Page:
Potock’s site has plenty of additional anxiety provoking language as well. From her “Picky Eater” course description (

Make sure that babies have a joyful feeding experience right from the start!From pacifiers to purees, we’ll share the pros and cons! How about spoons — do you know the correct way to use it and which one is best for each stage of baby’s development? There’s so much more to learn.” (emphasis mine)

Spoons! You’re doin it wrong! Who knew!

Don’t forget to make sure baby’s mealtimes are joyful! (Even though babies are famous for their constant growth spurts, AKA inscrutable angry spells)

The course description continues:

Kids ages 3 to 6 are exposed to so many influences outside the home — and that includes unhealthy food choices. If you have a picky eater, it can add to your concern that they are not getting enough nutrients throughout the day.” (emphasis mine).

Citing influences outside the home as a source of potential contamination is like Jesus camp level fear mongering, but let’s also briefly hit the nutrient concern.

This absolutely deserves its own lengthy article, because nutrition guidelines have a long and weird history, but it is very rare for children from affluent families to suffer vitamin deficiency diseases in the absence of some underlying medical condition. Your average Park Slope child who eats at least 2–3 different foods on a pretty regular basis is basically fine in our era of fortified, plentiful food. Could they be even better? Sure, but they’re unlikely to turn up with scurvy, rickets, pellagra, night blindness or other diseases of malnutrition that were so common in previous generations.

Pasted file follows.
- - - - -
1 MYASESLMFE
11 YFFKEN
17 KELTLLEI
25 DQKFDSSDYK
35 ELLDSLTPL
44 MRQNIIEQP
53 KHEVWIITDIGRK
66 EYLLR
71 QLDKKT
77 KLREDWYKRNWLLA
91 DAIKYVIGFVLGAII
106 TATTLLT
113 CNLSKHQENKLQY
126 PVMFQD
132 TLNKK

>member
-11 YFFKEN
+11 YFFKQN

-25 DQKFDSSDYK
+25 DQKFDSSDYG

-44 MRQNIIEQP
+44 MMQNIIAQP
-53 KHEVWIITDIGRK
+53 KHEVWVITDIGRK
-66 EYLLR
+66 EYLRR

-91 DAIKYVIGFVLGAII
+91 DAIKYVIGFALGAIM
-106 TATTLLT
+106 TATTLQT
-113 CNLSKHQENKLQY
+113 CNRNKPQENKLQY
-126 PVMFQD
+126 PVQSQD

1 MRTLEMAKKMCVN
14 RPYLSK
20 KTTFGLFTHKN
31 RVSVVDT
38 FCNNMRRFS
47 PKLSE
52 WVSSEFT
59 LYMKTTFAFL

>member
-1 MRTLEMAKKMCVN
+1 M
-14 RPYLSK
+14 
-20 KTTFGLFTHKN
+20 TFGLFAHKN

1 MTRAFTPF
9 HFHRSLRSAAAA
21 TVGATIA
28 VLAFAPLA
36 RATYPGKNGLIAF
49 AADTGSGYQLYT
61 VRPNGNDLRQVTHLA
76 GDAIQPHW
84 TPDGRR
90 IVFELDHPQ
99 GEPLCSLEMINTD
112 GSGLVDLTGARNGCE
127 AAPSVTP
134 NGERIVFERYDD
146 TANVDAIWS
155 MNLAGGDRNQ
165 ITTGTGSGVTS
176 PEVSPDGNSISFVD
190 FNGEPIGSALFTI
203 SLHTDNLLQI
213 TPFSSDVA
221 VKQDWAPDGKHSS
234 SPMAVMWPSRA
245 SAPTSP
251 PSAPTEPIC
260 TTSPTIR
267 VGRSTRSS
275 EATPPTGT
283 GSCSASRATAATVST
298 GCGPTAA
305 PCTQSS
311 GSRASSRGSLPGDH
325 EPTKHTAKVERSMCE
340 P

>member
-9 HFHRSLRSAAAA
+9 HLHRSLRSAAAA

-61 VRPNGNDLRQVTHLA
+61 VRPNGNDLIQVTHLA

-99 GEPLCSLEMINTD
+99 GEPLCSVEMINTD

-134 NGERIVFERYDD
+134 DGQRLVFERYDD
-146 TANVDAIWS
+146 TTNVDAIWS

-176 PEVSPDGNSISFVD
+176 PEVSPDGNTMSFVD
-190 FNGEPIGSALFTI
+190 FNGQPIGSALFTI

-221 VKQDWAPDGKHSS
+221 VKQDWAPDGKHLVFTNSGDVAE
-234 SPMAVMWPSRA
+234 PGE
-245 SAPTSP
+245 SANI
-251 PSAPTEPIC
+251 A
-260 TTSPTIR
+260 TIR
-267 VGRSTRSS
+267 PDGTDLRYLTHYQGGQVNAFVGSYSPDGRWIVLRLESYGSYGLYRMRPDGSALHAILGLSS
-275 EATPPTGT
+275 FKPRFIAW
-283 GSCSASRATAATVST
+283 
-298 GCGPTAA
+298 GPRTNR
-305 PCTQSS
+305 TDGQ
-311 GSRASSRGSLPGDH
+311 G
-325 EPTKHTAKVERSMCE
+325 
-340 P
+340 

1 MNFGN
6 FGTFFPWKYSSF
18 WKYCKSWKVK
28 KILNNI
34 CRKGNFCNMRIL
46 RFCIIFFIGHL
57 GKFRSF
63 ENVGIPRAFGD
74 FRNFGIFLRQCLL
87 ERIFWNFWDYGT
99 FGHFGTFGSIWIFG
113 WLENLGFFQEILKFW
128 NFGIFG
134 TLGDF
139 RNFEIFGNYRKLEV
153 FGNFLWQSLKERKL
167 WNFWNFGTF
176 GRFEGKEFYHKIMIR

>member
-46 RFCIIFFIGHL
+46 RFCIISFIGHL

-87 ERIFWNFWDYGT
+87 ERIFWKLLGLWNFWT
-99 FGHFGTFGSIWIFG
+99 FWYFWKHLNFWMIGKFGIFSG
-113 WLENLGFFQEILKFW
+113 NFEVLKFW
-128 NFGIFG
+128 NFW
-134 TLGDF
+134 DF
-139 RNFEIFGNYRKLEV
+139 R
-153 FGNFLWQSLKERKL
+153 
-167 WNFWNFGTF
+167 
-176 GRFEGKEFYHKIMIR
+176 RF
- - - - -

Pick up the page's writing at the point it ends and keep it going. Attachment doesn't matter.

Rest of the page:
You know which kids are at a higher risk of malnutrition? The 16.2% of American children living below the poverty line. ( And their parents probably aren’t the ones downloading printables about the evils of long straws ( I’m just saying.

The other major optimization anxiety hook consists in stopping just short of calling everyday items dangerous. This is where the language gets really careful. Sippy cups could harm children’s musculo-facial development, teeth, and speech development if used too much, whatever “too much” means exactly. The important thing is not to specify. Just put a worst case scenario out there as a possibility and let your audience’s anxiety fill in the blanks.

Potock describes the potential dangers of sippy cups in this Facebook video (, citing studies in dentrstry journals in passing, but not in detail.

The American Dental Association does recommend against allowing small children to carry around sippy cups full of sugary drinks, since this behavior is associated with early cavities (, but I wasn’t able to locate studies saying that children’s faces were deformed by sippy cup use. Kids who suck on a thumb of pacifier for multiple hours a day run the risk of shifting their teeth (, but it’s hard to imagine a child using a sippy cup in quite the same way or for the same duration.